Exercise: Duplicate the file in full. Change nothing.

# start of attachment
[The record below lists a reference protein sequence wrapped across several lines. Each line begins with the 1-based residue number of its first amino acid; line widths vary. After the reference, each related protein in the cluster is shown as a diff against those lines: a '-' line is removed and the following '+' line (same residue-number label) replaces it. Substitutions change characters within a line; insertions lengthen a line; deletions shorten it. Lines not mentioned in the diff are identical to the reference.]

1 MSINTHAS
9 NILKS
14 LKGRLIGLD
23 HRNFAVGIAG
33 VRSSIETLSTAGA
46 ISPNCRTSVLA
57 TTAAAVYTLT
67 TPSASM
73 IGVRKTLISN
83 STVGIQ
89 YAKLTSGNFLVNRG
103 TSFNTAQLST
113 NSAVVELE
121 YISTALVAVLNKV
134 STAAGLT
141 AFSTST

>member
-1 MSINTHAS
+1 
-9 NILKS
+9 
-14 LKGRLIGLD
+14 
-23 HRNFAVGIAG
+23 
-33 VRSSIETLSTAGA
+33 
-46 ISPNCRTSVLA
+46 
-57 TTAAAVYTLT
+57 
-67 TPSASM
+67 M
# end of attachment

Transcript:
[The record below lists a reference protein sequence wrapped across several lines. Each line begins with the 1-based residue number of its first amino acid; line widths vary. After the reference, each related protein in the cluster is shown as a diff against those lines: a '-' line is removed and the following '+' line (same residue-number label) replaces it. Substitutions change characters within a line; insertions lengthen a line; deletions shorten it. Lines not mentioned in the diff are identical to the reference.]

1 MSINTHAS
9 NILKS
14 LKGRLIGLD
23 HRNFAVGIAG
33 VRSSIETLSTAGA
46 ISPNCRTSVLA
57 TTAAAVYTLT
67 TPSASM
73 IGVRKTLISN
83 STVGIQ
89 YAKLTSGNFLVNRG
103 TSFNTAQLST
113 NSAVVELE
121 YISTALVAVLNKV
134 STAAGLT
141 AFSTST

>member
-1 MSINTHAS
+1 
-9 NILKS
+9 
-14 LKGRLIGLD
+14 
-23 HRNFAVGIAG
+23 
-33 VRSSIETLSTAGA
+33 
-46 ISPNCRTSVLA
+46 
-57 TTAAAVYTLT
+57 
-67 TPSASM
+67 M